You'll need to set Premiere's CPU affinity to a single processor prior to capture in order for capturing to actually work; otherwise you'll get an error message and no capturing will take place.

Joe Moore October 18th, 2005 07:29 PM

So Tim,
If I set premiere's cpu affinity setting to single processor and have an AMD dual core chip for capture can I set it back to dual when I am not capturing. Also, if I do go down the road of Intel D will I be able to upgrade to the high end chips with out having to go to a new MOBO? I need a good computer pretty quick, I am willing to upgrade later....

Thanks for your help.


Xander Christ October 18th, 2005 07:51 PM

I sold my custom built P4-3.06 GHz w/HT a couple of months ago because I bought a Dell Inspiron 8600 laptop for all my editing. I did get the sucker fully loaded (2 GHz Pentium M, 2 GB of RAM, 60GB 7200 rpm disk drive, 128 MB ATI 9600 Pro, 8x DVD+-RW DL, bluetooth, blah, blah, blah) and it is just as fast as my desktop when handling DV footage in Premiere Pro 1.5. I also have two external 400 GB drives, too.

The laptop is capable of handling HDV, but rendering MPEG-2 takes a bit longer than the workstation (I think HT helps out a whole lot), but HDV jobs are few and far between. Being able to edit on set or at the hotel or where ever I may be has made this laptop worth the investment.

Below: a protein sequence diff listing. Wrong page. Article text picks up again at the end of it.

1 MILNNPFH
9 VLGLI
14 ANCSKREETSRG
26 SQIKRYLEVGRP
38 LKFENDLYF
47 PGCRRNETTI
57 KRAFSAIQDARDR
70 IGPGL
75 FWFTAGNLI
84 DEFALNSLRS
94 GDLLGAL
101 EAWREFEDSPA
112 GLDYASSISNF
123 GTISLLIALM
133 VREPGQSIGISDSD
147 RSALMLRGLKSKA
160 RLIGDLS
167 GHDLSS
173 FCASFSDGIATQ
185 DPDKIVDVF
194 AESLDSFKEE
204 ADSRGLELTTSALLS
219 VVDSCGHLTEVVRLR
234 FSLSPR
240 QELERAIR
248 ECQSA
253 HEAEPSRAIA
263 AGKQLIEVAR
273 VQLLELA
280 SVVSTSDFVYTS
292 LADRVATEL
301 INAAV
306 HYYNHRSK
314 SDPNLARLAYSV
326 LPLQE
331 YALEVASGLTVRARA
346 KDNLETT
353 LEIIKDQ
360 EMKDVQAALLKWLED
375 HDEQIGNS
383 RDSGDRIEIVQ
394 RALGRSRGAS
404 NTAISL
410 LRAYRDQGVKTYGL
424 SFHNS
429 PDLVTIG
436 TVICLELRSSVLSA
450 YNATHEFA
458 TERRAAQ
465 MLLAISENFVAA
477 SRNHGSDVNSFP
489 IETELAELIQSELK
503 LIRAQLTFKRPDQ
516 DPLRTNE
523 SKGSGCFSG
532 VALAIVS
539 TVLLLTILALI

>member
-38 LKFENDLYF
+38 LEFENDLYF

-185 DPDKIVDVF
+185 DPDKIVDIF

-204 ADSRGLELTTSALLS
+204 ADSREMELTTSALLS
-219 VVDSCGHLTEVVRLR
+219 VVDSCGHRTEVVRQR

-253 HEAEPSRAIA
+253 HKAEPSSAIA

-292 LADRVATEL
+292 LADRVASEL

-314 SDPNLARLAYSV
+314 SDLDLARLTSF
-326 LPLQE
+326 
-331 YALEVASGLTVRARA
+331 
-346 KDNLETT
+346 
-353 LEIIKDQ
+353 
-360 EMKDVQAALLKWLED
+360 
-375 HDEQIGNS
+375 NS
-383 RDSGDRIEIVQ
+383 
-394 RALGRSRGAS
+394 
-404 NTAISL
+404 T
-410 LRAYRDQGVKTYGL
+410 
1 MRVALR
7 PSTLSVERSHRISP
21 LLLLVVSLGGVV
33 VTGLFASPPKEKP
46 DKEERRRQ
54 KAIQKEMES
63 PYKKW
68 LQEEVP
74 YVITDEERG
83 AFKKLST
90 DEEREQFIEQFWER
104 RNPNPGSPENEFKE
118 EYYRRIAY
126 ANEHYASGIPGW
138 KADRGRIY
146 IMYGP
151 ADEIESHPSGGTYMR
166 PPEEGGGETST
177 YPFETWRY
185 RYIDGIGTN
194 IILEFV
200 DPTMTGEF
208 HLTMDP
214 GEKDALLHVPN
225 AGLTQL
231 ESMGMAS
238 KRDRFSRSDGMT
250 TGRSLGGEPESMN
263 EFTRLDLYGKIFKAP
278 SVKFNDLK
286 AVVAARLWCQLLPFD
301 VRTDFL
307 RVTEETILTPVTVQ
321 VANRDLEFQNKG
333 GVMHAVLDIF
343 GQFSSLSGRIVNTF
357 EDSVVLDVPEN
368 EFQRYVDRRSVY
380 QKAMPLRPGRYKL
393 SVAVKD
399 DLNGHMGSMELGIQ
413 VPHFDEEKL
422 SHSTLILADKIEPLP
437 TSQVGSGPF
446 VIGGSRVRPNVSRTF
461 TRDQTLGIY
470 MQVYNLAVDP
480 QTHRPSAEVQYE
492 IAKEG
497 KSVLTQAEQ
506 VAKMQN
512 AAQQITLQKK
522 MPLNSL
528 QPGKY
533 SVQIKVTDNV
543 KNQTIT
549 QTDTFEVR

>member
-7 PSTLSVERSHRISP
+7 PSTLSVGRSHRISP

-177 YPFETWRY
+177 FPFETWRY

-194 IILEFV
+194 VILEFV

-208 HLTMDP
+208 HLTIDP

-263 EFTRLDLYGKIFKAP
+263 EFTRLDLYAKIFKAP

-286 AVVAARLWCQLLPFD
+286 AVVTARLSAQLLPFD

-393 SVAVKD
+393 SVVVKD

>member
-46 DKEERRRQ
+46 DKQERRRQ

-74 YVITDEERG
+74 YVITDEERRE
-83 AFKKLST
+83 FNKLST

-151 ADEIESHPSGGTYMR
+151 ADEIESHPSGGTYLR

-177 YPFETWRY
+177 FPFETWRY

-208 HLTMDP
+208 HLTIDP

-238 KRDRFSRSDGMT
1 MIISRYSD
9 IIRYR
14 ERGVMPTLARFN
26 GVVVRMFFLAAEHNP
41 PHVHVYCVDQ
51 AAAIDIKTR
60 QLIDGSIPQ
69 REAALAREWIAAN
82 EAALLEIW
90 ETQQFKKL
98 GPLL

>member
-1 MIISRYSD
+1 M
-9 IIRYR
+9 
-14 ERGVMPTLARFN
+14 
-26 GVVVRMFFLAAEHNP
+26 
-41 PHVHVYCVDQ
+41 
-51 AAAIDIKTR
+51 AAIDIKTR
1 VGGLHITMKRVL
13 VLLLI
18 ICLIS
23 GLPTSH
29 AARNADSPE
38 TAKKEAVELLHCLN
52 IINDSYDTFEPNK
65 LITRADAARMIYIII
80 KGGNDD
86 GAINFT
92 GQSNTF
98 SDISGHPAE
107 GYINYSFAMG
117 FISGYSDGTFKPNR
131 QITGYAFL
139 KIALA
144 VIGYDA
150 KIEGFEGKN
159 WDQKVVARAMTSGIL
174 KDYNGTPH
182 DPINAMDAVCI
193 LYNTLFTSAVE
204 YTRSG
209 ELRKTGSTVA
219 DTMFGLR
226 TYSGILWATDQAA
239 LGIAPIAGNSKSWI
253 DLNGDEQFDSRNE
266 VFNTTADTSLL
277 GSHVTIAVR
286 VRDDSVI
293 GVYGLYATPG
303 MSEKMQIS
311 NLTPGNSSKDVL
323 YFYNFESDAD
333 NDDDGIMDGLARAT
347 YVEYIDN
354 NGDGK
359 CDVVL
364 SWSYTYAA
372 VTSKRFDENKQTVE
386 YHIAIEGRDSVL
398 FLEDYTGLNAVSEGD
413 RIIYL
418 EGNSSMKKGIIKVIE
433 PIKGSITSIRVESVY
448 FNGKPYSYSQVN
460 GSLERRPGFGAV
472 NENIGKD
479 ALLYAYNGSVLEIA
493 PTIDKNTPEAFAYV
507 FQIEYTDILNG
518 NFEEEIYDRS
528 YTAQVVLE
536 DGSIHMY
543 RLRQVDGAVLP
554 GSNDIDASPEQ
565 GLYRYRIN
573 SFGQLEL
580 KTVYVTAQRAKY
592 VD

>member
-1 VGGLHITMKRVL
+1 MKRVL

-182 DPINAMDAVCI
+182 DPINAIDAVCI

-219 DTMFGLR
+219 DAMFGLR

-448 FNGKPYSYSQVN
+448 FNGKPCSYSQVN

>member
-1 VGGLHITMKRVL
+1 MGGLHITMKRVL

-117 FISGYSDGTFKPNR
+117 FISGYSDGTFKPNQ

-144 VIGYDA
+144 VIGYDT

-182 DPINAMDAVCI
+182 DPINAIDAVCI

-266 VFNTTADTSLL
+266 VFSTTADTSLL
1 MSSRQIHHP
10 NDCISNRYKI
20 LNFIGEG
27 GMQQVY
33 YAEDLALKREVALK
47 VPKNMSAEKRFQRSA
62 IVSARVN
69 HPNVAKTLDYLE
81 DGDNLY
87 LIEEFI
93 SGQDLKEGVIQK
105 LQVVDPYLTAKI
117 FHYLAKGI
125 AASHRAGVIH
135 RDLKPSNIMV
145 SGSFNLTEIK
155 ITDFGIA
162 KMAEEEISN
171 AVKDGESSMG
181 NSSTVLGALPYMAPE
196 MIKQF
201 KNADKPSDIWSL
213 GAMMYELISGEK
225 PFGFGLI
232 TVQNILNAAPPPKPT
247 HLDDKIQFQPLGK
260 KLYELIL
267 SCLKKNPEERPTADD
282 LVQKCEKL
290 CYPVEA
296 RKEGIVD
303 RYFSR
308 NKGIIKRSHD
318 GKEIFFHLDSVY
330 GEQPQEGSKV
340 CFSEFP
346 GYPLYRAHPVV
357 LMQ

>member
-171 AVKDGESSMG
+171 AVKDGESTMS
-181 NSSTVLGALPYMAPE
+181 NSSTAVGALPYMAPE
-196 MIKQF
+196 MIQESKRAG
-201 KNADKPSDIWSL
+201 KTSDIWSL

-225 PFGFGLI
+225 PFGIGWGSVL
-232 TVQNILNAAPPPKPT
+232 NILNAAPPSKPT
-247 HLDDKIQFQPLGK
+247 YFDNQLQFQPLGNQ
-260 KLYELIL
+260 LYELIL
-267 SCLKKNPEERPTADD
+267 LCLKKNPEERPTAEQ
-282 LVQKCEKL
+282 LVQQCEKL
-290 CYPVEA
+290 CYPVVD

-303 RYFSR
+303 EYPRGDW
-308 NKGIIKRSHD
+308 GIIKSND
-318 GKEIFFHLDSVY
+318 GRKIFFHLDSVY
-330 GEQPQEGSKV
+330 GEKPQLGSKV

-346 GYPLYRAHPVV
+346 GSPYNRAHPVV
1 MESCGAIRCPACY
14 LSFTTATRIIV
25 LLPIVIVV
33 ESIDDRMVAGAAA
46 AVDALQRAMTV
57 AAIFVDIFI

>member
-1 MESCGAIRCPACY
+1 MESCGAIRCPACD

I have not encountered any problems with the laptop with heat issues or vibration or anything like that (although this baby can output the heat). It has been and continues to be a very stable system provided you don't load junk on it (junk like ActiveX controls, internet/system utilities, games, and crap like that).

Alec Lence October 19th, 2005 10:43 AM

I haven't built a computer in a while so I am not up on motherboards, but on my current editing system I'm running an ATI Radeon 9600XT All-in-Wonder. I don't really use the card's capturing abilities as the SB Audigy 2 has a convenient firewire port, but the breakout box is there should I need to get some stuff off the old 16mm or a vcr. So far it has been an extremely solid card, but Alas, that was 6 months ago and is very un-top of the line now.

I don't know what your budget is, but have you considered building your own system from the ground up? I have no doubts that the Dell Dimension I'm seeing recommended here is a great setup, but when Dell got big and famous I really started to not like their work and went to building my own. It's the best way to get exactly what you want done exactly the way you want it to suit your needs.